Capturing our love for art, adventure and learning
Feeling like a failure is a crushing feeling that many are familiar with.
"Look at so-and-so, they have achieved XYZ, what have you achieved?"
"This thing you are doing? You'll never amount to anything"
"Everyone has done this, why can't you?"
"Wish you could be like your sibling..."
"You MUST do this, I'll be really disappointed if you are the only one in the family that don't achieve this!"
"I will only buy you this toy/thing if you achieve THIS"
We've probably heard these things in different forms at some point of our lives. These are made of bone crushing and spirit breaking stuff. They have the power put us on course towards the excruciating abyss of a lifetime of self-pity and depression. And yet, such thoughts are found in the very heads that it traumatised. So many of us find ourselves continuing the cycle of hurt that we so detest.
We've been homeschooling for almost 8 years. It has been a highly rewarding AND reflective journey. Although it wasn't a decision taken lightly, many questioned and doubted our choice. You see, Debra and I grew up in an immensely stressful education system and culture. It is a land where success and one's value is very narrowly defined. It is a system where many children wake up from 530am and only stop school related activities at 10pm before bed time. It is a country of just over half a million school going kids (7 to 16) but they generate S$1.68 billion (£1 billion/USD1.25 billion) annually for the private tuition industry. Growing number of parents go as far as purchasing multi-million dollar properties to secure places in "better schools" to ensure success for their children. The Programme for International Student Assessment (PISA) rankings is almost validation of the pressure put on children. Singapore is ranked second in the world for reading literacy, mathematics, and science in 2018. Despite the stellar results, there is a shocking amount of people that grow up feeling like a failure. This extreme fear of not measuring up and not achieving enough is encapsulated in a word so famous that the Oxford dictionary incorporated it: KIASU.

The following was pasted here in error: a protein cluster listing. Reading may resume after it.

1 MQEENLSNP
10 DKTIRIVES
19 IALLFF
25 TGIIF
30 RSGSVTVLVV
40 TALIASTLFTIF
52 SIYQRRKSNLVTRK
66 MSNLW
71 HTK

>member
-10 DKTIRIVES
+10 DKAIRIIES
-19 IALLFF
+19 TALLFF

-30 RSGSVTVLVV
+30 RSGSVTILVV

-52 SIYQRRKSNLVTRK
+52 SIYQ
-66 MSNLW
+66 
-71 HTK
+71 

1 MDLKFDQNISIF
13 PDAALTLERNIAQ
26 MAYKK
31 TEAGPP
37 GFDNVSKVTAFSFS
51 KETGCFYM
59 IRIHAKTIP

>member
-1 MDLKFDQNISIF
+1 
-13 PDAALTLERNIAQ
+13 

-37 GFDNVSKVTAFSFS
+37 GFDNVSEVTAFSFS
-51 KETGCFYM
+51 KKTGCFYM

One of our greatest motivation for homeschooling our children is our desire to break this cycle of trauma. We saw and experienced the pain as students and former teachers in the public education system. We didn’t want to raise unhappy children that loathed learning, loathed life and loathed themselves.
These are perhaps the 3 most salient lessons I've learnt from 8 years of teaching my own children and in that process unlearning what I've been told.
1. It is okay to fail.
Not achieving success is a highly uncomfortable experience. Nobody likes to fail. This gives us even more reasons to respond kindly when someone experiences failure. If we were to break the cycle of trauma, we have to learn to accept that failures are experienced. Failure is an experience that DOES NOT define us.
2. Don't compare, compare.
The problem is not comparison. The problem lies in the ranking and judging that follows comparison. It is intellectual indolence to define people simply by looking at their wealth, status or grades. If human life is precious, we must surely agree that its worth cannot be defined by what that life has achieved or not.
It is inevitable that parents compare their children with their siblings or other children. We compare our children too. Comparison should help you see how unique your child is. Comparison should help you understand them as an individual. Comparison should help us discover their strengths and weaknesses and inform us of the best way to facilitate learning.
Comparison is about understanding. Comparison is not for ranking or judgement.
3. Love unconditionally
I hope I'll always make my children feel loved simply because I love them. I don't want them to ever feel like they need to please me with something before they are loved. It is manipulative and narcissistic to give gifts, love and affection only when your loved one can bring a success in exchange. We've seen many instances in our culture where one's worth is based on how much "honour" and "face" value you can bring to your family/parents/loved one. One should never have to experience "love" that is dependent on their achievements.
Love is not self-seeking.
Nobody is a failure just because they experience failure. No one should be made to feel like a failure and have their worth defined by comparison. No one should have to feel like they are a failure that don't deserve love because they did not achieve something.
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